Lines for E.WA lakes?

Discussion in 'Stillwater' started by dogsnfish, Jan 27, 2013.

  1. Scott Salzer

    Scott Salzer previously micro brew

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    dogsnfish likes this.
  2. Rick Todd

    Rick Todd Active Member

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    I read the book and promptly ordered a SA Type V line! That was before I saw the post on the new Rio line! Thinking of breaking it in at Pass soon! Rick
     
  3. Roper

    Roper Idiot Savant

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    Saturday forecast is looking good...;)
     
  4. Rick Todd

    Rick Todd Active Member

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    I have a dinner that night, but I think that would work for me. It gets dark early enough that I can fish most of the day anyway. Lets try for that. Rick
     
  5. IveofIone

    IveofIone Active Member

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    Scott, Susie ordered that book for me today, she found it on my wish list at Amazon and made my wish come true. I am anxious to read Tim's book to see what his take on fast sinking lines is. I have been a fast sink advocate for decades now, my first was a Hi_Speed/Hi-D line bought back in the '80's. I am a little surprised that so many guys have been late to the full sink party. There are just times and places where a mere intermediate is never going to get it done. In some of the deep desert lakes I start out with a Deep7 nowadays and work up rather than start with a slow sinker and work down. It's hard to argue with success.

    Ive
     
  6. dogsnfish

    dogsnfish Active Member

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    Thanks everyone. Some great advice. Sounds like I need to figure out how to attach an extra rod to my float tube. Also bought the book Scott recommended. I picked up the Lake Fly Fishing Manifesto (http://www.amazon.com/Lake-Fly-Fishing-Manifesto-Mike-Croft/dp/1571884106) last year at the FFF in Spokane. Very similar to the original manifesto, fun with lots of good hints.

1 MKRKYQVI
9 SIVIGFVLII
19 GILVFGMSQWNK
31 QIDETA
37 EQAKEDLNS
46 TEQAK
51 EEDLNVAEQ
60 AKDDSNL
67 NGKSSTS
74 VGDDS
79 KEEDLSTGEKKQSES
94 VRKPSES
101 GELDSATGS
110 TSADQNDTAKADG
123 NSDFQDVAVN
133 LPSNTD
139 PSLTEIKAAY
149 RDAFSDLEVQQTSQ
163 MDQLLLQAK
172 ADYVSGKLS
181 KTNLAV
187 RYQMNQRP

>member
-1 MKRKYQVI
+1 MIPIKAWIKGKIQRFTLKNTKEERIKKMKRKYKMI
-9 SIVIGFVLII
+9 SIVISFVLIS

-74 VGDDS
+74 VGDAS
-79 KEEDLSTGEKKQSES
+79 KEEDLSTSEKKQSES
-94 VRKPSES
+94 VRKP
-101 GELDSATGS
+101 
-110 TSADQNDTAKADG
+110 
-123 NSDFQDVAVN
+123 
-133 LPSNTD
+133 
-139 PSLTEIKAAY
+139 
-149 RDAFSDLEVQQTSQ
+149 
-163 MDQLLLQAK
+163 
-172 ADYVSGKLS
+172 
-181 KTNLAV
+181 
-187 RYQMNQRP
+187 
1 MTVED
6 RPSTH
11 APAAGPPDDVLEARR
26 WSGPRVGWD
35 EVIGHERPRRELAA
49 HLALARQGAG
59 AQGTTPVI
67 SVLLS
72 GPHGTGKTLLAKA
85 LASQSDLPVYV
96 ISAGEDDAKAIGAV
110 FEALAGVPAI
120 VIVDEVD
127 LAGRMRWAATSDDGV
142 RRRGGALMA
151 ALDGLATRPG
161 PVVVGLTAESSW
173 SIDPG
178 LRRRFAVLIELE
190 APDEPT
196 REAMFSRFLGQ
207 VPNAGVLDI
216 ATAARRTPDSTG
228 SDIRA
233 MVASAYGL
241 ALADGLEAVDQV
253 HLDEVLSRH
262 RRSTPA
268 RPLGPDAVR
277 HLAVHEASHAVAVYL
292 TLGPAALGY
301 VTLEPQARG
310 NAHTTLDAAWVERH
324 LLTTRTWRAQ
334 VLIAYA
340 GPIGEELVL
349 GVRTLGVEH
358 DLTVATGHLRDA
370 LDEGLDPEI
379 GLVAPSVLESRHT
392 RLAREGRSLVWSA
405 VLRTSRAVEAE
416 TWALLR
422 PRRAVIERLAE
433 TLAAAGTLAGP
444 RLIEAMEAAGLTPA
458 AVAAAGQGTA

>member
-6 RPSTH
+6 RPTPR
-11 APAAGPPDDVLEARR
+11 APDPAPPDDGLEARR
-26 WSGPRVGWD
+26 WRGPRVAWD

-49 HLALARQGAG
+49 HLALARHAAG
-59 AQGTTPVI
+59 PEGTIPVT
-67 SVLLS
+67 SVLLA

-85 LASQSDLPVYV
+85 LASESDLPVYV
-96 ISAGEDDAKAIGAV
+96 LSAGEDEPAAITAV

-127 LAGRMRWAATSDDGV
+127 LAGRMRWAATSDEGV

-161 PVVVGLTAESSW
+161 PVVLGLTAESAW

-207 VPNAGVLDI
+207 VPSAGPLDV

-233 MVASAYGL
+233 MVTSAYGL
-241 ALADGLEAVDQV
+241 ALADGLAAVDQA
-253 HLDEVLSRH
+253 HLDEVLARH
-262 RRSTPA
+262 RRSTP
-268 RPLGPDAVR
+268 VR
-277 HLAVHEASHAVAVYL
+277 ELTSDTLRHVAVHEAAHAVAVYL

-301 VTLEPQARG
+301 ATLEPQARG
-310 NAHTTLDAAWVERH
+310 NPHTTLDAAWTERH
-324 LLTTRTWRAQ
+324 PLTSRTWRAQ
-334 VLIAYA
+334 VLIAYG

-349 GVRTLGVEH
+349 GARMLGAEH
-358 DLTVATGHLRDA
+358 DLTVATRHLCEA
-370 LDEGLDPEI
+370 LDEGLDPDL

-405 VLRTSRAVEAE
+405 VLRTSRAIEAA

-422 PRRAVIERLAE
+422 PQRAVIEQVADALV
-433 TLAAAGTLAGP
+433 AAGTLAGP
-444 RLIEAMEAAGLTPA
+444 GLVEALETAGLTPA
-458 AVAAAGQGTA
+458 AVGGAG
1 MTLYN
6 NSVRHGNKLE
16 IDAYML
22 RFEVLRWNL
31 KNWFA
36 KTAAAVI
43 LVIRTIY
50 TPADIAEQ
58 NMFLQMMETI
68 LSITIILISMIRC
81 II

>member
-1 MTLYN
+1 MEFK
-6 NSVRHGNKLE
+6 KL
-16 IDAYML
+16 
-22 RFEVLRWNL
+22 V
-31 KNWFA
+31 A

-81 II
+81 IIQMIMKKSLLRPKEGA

7. Scott Salzer

    Scott Salzer previously micro brew

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    I use a Type VI on most trips, unless I am really fishing shallow. You'll get some good info from the book.

    Scott
     
  8. troutpocket

    troutpocket Active Member

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    I just received my copy and am reading it. Very well thought-out and written! The original articles convinced me to buy a type V sinker and I'm really enjoying reviewing the good information.
     
  9. bimini twist

    bimini twist Member

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    If the goal is to get to the bottom, why not go with a Type VII, rather than a V or a VI, so you get there faster?

    Cheers,
    Bryan
     
  10. troutpocket

    troutpocket Active Member

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    Depends where the bottom is (depth) and your approach to fishing deep. I'm comfortable casting and stripping bugs down to 15' or so and my type V gets it done in that zone. If I need to go deeper than that, I rely on electronics to find specific features in the lake that may be holding fish and then target them with a vertical presentation. Again, my type V gets it done. Others play the game differently and wouldn't be without a type VI or VII.
     
  11. Scott Salzer

    Scott Salzer previously micro brew

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    BT - Most of the basin lakes aren't that deep. Fishing a Type VII would not allow you to hit the shallower areas, shoals - drop offs. A little patience and at Type IV / V would work well.

    Not sure what lakes you are fishing out of PTL.
     
  12. bimini twist

    bimini twist Member

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    So, when fishing a sinking line, say a Type IV or heavier, are you fishing it "on the drop" with a retrieve so that it really doesn't get to the bottom, or letting it get to the bottom and then retrieving it (or both)?

    If the latter, it would seem beneficial to have it get there ASAP, even it was in shallow water.

    If the former, I can see why having it get to the bottom too fast (i.e. in shallow water), would thus shorten the "drop time" and the retrieve time.

    Cheers,

    Bryan
     
  13. troutpocket

    troutpocket Active Member

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    Getting your fly line "on the bottom" is often a recipe for fouled flies at the least and hopelessly snagged up in stumps/boulders at the worst. There are exceptions but generally the trick with choosing a sinking line is matching the sink rate to reaching the depth you want to pull your flies through. That can can be anywhere from just off the bottom to just under the surface. You can count down from when the line starts to sink to when it's getting close to your target zone. It's pretty common to gauge whether you are getting near the bottom by the amount of weeds/leaves/sticks that come back on your fly at the end of the retrieve. Another use for a fast sinking line is hanging it straight down from the boat. In that case minimizing the "drop time" makes sense.
     
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  14. skyrise

    skyrise Active Member

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    have used a floater/type 3/type 5 or 6 for years. but you guys got me thinking about the Intermediate line.